2012 Sec Sample Paper 1 Marking Scheme For Essay


In considering marking schemes the following points should be noted:

The examination material is provided by the MATSEC Support Unit and is intended for use in the course of instruction, whether at school or elsewhere, by a teacher or pupil.

Users may retrieve examination material solely for their own personal, non-commercial use, and may download the material to their own hard disk or send it to a printer solely for that purpose. They may not otherwise copy, modify, or distribute the examination material, or publish, broadcast, transmit, or otherwise distribute any portion of this material without the express written authorisation of the MATSEC Support Unit. Any unauthorised use is strictly prohibited. The MATSEC Support Unit permits no unauthorised modifications, adaptations, or translations of the examination material.

The marking scheme is a guide to awarding marks to candidates’ answers.

The marking schemes should not be considered as model answers.

In some instances only key words are given, words that must appear in the correct context in the candidate’s answer in order to merit the assigned marks. This does not preclude synonyms or phrases which convey the same meaning as the answer in the marking scheme.

There can be more than one equally acceptable answer. Although synonyms are generally acceptable, there may be instances where the scheme demands an exact scientific or technical term and equivalent non-scientific/technical or colloquial terms will not be accepted.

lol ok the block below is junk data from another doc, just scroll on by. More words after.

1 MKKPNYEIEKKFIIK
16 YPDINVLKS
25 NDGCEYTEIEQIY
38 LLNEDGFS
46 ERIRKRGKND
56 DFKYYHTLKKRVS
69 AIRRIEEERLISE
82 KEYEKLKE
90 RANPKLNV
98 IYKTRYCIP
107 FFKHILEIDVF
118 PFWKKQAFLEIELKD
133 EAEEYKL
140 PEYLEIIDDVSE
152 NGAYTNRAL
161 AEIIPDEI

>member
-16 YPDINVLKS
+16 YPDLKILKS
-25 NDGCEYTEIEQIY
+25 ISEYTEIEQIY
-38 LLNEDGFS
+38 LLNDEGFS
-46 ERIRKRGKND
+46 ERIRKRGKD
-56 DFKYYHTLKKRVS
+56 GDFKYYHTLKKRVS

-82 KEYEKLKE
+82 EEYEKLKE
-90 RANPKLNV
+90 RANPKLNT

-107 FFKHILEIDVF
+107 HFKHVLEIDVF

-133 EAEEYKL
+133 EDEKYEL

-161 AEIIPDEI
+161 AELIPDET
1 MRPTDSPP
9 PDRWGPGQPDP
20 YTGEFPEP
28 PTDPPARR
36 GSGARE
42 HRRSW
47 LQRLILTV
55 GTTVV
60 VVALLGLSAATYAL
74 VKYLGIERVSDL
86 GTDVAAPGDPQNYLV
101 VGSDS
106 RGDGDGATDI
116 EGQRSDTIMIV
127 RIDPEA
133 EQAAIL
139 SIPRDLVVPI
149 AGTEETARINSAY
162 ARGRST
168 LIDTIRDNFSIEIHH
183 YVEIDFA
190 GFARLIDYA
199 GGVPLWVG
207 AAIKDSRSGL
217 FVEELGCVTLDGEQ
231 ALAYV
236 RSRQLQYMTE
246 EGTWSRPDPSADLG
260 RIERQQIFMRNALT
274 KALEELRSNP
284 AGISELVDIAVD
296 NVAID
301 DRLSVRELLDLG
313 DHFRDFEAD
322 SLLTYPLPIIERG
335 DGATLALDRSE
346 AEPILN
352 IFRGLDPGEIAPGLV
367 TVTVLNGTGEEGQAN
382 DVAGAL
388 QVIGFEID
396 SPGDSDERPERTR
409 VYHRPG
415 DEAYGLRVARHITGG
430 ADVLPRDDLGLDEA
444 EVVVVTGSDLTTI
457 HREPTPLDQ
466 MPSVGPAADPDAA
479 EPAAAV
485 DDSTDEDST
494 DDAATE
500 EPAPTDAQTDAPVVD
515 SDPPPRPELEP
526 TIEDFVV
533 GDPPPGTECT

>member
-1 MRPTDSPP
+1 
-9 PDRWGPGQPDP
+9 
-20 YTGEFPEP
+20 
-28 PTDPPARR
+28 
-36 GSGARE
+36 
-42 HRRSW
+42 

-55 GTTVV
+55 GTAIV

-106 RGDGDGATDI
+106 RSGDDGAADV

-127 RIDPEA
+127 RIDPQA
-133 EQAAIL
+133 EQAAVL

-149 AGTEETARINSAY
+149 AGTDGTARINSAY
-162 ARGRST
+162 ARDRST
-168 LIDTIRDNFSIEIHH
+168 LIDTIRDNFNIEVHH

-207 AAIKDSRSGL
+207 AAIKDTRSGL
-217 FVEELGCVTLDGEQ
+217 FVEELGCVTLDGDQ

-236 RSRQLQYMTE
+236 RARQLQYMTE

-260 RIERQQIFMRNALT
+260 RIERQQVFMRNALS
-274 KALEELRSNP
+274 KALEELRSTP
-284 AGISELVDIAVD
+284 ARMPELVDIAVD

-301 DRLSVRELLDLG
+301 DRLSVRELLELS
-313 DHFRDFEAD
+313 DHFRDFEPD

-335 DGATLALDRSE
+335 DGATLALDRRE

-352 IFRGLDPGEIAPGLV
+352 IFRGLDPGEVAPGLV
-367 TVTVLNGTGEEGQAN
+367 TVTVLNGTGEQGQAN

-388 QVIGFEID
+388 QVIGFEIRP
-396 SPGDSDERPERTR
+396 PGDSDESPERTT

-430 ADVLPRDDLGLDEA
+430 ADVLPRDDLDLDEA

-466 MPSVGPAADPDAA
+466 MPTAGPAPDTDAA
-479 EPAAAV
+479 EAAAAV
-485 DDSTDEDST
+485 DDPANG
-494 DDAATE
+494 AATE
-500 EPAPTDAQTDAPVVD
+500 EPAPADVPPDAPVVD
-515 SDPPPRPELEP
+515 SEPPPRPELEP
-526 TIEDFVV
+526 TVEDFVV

Descriptions, methods and definitions in the scheme may not be exhaustive and alternative valid answers may be acceptable.

It is a popular subject, being compulsory in many schools with over 24,000 candidates sitting the paper in 2008, comprising approximately 40% of all the students who sit the Junior Certificate in a given year. Religious education is available at both Higher and Ordinary levels, with most (around 75%) of students opting for the Higher Level paper. 

Students learn about many of the world’s religions including Christianity, Hinduism, Islam, Judaism, and also non-religious traditions such as humanism and atheism.


The Junior Cert Religion course is divided into two parts:

Part 1, of which students study two sections.

●    Section A: Communities of Faith
●     Section B: Foundations of Religion – Christianity
●    Section C : Foundations of Religion – Major World Religions
Part 2, of which students study all sections

●    Section D: The Question of Faith
●    Section C: The Celebration of Faith
●    The Moral Challenge

The Exam

Students prepare a Journal in advance of the written exam, which accounts for 20% of their overall mark. This journal is based on titles which are made available by the State Examinations Commission each year. The journal titles for students sitting the Junior Cert in 2016 are available here. 
The remaining 80% of the marks are based on a two hour written exam. The exam includes both long and short questions, with students completing one essay question. There is a wide variety of choice in the exam and students can play to their individual strengths and favourite areas.

Junior Certificate Religious Education Syllabus 
2008 Chief Examiners Report for Junior Cert Religion


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